Scott Watson speaks: 'I definitely didn't murder them'

Scott Watson speaks: 'I definitely didn't murder them'

Scott Watson in the High Court in Christchurch earlier this year. Photo / Supplied
Scott Watson in the High Court in Christchurch earlier this year. 
Scott Watson, the man convicted of murdering Ben Smart and Olivia Hope, has spoken for the first time about the infamous Marlborough Sounds disappearance, saying he was "an easy target" for police.

Watson, talking exclusively to North & South's Mike White from within Christchurch's Rolleston Prison, said he thinks he was arrested because he had a criminal record, was at Furneaux alone and
left alone.

"I told them that. Basically I was an easy target for them. I was the easiest person that they could pick," he said.

The story is in the December issue of North & South, which is on sale from tomorrow.

The disappearance of the young pair, whose last known sighting was on a yacht with a stranger in the early hours of New Year's Day in 1998, has gripped New Zealand ever since.

Their bodies have never been found.

The 17-page story, entitled "Scott Watson: The Interview", is said to cover Watson's account of the events of that New Year's Eve and the days that followed.

This includes Watson's "shock realisation" that he was the prime suspect, North & South says in a statement.

It takes readers back to his teenage crimes and drug use, the statement says, to his 'growing up years' - "...then I got over it and got on with life. You grow up, you get a job" - and also through Watson's experience of the trial and his years in jail.

Watson has always maintained his innocence and continues to do so throughout these interviews with White.

"I don't know where Ben and Olivia are," Watson tells the magazine.

"I've never met them, never seen them. They definitely never came on my boat and I definitely didn't murder them. And they've basically dumped me in jail for half my lifetime, it must be coming up, for something I haven't done. It's destroyed my family and my life."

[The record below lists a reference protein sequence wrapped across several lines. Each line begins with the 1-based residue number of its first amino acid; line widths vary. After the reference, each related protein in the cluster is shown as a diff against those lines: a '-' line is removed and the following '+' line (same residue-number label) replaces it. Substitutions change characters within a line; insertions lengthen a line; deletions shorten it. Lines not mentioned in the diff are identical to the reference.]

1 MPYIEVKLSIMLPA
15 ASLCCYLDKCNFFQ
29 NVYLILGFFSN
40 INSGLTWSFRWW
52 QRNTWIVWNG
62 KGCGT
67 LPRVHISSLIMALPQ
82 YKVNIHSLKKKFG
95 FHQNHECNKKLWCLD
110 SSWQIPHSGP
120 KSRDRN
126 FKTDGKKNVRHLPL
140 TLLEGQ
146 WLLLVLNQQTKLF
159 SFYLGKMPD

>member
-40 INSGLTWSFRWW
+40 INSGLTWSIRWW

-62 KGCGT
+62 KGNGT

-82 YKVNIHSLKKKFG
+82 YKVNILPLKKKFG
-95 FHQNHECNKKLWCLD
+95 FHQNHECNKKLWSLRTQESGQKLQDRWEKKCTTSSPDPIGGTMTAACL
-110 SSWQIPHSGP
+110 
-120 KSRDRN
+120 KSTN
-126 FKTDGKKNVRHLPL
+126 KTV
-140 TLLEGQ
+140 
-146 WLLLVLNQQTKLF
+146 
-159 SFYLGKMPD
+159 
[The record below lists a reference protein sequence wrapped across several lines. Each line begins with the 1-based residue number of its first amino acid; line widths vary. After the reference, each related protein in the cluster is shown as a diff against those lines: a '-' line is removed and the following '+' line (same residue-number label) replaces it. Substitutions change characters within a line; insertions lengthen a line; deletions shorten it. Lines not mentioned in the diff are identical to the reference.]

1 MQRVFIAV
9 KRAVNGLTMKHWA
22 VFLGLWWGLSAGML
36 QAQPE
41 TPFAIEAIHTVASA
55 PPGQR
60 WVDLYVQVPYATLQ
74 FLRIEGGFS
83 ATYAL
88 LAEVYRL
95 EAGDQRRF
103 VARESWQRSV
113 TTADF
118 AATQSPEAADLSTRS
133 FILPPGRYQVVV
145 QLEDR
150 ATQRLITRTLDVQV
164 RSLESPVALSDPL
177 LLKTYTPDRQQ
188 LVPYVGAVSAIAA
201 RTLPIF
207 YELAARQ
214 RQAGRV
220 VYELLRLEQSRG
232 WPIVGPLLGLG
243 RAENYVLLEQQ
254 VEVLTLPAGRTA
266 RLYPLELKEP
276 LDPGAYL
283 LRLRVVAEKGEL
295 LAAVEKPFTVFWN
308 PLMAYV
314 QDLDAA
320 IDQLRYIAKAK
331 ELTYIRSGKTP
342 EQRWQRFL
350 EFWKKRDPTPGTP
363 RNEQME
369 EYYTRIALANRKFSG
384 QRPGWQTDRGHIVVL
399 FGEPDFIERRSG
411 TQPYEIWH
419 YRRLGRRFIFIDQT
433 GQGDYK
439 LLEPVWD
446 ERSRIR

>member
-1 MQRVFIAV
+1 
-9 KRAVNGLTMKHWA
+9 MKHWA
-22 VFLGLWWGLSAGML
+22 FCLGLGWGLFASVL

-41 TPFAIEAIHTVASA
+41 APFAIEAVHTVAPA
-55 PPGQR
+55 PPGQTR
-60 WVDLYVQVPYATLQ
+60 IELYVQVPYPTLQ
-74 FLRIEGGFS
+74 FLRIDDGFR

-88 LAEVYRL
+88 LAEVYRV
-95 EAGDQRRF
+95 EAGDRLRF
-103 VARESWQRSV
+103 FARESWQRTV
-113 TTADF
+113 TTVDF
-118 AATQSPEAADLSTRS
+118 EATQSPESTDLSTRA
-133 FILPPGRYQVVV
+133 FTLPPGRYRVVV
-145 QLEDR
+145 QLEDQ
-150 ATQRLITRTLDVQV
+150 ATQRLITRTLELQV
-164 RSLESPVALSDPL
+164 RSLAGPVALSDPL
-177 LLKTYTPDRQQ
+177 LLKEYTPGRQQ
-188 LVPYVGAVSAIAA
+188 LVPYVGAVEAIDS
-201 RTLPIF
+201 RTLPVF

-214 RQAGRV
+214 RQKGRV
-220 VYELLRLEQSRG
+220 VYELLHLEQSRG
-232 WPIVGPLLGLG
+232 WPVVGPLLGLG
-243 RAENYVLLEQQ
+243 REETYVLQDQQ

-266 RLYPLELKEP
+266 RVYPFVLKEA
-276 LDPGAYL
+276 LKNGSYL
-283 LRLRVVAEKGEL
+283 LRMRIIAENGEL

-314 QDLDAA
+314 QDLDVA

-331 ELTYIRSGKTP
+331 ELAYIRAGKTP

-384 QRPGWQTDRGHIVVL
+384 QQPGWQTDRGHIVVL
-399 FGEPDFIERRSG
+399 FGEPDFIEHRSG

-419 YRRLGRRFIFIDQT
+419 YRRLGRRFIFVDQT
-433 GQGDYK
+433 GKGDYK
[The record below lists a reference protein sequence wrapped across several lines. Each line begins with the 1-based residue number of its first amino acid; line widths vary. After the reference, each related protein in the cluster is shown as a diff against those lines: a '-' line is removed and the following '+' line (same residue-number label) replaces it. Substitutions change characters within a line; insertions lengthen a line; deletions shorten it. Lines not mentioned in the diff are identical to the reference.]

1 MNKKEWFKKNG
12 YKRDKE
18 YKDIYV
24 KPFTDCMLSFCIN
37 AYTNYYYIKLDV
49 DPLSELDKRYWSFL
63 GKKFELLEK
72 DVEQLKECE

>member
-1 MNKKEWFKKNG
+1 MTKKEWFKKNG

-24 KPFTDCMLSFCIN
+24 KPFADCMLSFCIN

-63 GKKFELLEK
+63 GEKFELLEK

Watson is currently serving a life sentence, with a minimum non-parole period of 17 years, for the murders and has kept his silence until now.

White, who was a reporter for The Marlborough Express at the time and has covered the case extensively since then, was invited by Watson to interview him in prison in 2014.

But the chief executive of Corrections refused to allow Watson to meet White.

At a hearing in May at the High Court at Christchurch, Watson's lawyer Kerry Cook said his client had gained hope from the high-profile cases of David Bain and Teina Pora, and he hoped the public would lend their support to his claims of a miscarriage of justice.

"He wishes to have his case brought forward and assessed on the backdrop of Bain, Pora and others.

"Mr Watson says he's the victim of a miscarriage of justice."

In 2007, Olivia's father Gerald Hope told the Herald he had growing doubts about whether Watson was guilty and would help fight to free the convicted killer if he was convinced of Watson's innocence.

"What we got was a conviction but we never got the truth. And that's the part that still really rips me up. Nothing ever was confirmed, it was all circumstantial, there was no hard evidence. And that's where my greatest doubts lie.

"I'm not saying [Scott Watson] is not guilty. What I'm saying is let's clear up the doubt."
A High Court hearing overturned Corrections' ban in June.

White was granted three interviews with Watson, over three days, at Rolleston Prison.

The North & South statement says White had never expressed a view on Watson's guilt or innocence.

"That's a mug's game," he said.

"You don't judge a person on how you perceive them. You judge them on what you know of the case and the evidence you can rely on. Into that, we can now add what Scott Watson has said. The only thing I can say is that nothing he told me in Rolleston Prison has eased my enormous disquiet about this case and the many, many flaws and holes in it.
"None of this is done to cause distress to the victims' families or to 'dredge up old cases' as is commonly suggested. It's done because our justice system isn't infallible and we must be as certain as we possibly can be that the right person is convicted for the right crime. That's why - 18 years after hearing on my car radio one January morning in 1998 that two local kids had gone missing and it wasn't normal behaviour for them - I ended up to talking to the man held responsible for their murders."